How to make a person realize they are very codependent ???

by Karen
(Pennsylvania)

How do I get someone to realize that she is very codependent and has no idea that she is. She will not take any advice no matter how it's presented or by whom. I have tried numerous times and ways to get this person to realize WHY her life is a mess. She is totally clueless and it's ruining her life ! HELP !

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Feb 02, 2016
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Pearson
by: Danny

I watched a video and it says you can creat coustom help, how

Jan 01, 2014
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Helping to break through denial...
by: Don Carter

Hi Karen,

You are experiencing what it is like to go head to head with a phenomena called Denial.

When someone is stuck in a world of delusion, doing all sorts of mental gymnastics even though pretty much everyone they care about is telling them they have their head in the sand they are "in denial."

Denial is not the same as lying - when you are lying you know it. If denial didn't work you would easily be able to "get through" to the other parson. As it is, denial works in a very powerful way and you can testify to that.

So "what to do?" First let me say what NOT to do. Do NOT get caught up in an adversarial power struggle trying to break down the denial because that only makes it stronger. Denial is a set of defense mechanisms created to help the denier avoid something that is too uncomfortable to know. The more you push - the more it pushes back.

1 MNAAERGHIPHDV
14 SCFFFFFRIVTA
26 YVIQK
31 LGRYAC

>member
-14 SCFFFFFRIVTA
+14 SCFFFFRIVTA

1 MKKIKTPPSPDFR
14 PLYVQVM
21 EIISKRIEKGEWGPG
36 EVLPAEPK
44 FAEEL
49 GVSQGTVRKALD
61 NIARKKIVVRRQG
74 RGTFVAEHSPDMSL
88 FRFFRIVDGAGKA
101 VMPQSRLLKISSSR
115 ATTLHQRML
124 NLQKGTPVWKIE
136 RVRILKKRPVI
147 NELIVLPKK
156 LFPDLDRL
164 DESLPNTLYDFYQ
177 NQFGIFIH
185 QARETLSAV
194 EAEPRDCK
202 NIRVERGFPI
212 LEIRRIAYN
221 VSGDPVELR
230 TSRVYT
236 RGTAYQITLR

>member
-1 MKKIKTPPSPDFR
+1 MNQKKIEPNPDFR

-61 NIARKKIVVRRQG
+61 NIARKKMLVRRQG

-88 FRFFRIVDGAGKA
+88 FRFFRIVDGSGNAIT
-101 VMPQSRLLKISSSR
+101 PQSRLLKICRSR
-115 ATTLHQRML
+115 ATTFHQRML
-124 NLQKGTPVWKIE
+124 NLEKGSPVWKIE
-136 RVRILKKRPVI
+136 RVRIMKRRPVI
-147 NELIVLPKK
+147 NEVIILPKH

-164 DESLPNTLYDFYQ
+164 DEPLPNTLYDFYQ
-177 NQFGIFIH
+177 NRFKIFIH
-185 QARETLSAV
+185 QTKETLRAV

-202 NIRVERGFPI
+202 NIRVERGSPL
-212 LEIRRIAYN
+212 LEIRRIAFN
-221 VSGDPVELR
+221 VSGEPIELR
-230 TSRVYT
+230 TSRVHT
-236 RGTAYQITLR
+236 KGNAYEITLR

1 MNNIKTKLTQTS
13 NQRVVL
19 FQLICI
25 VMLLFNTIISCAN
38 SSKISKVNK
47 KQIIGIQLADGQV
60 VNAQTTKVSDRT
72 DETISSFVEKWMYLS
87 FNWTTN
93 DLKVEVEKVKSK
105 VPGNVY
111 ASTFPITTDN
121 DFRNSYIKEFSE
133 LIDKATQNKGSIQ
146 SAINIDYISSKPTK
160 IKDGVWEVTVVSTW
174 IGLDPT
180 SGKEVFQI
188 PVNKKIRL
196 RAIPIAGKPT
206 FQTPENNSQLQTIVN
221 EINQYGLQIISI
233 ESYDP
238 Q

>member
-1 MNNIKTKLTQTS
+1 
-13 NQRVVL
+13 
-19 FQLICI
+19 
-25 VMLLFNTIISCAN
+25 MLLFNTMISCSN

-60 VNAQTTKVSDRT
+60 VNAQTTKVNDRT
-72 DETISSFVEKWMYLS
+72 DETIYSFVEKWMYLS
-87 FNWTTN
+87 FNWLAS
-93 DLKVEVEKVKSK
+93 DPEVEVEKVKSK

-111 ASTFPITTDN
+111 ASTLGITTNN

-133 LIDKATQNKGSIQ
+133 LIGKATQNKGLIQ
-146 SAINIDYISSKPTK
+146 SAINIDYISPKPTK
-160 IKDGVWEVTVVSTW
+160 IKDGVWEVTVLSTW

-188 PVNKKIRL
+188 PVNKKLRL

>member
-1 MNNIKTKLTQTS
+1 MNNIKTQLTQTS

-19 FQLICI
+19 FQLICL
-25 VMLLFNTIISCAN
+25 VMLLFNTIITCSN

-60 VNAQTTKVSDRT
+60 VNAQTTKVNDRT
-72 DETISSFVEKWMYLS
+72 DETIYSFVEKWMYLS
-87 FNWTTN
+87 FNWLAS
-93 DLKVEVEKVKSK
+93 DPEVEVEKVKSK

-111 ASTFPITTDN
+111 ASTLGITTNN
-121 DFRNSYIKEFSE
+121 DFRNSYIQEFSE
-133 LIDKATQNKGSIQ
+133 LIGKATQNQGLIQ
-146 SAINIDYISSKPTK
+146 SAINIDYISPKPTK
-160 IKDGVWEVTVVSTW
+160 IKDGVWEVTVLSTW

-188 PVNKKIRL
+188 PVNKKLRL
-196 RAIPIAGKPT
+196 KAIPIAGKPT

What to do? WAIT...enablers usually thrive on crises and drama. That is to say they are excellent helpers, fixers, rescuers, and problem-solvers when under the pressure of another crisis. The problem is that addictions and compulsions do not respond well to normal problem-solving and "helping" so things never get any better even though there is a calm before the next storm.

What you are to wait for is the moment of opportunity when the enabler has "hit a bottom", is exhausted, "can't live this way anymore," and feels hopeless - like they have surrendered the fight (at least for the moment.)

It is at these times of hitting bottom that the person may be receptive enough to take in some new information. If it is the right information they are more likely to respond to it at this time, at least to "give it a try." If the information is good the person will see themselves in it - they may even have a feeling of finally being able to put a name to what they have been going through.

Here is an article written by my wife, Angie Carter, that contains some good information:

Denial and Addiction

All the best to you and thanks for the question!

Don Carter

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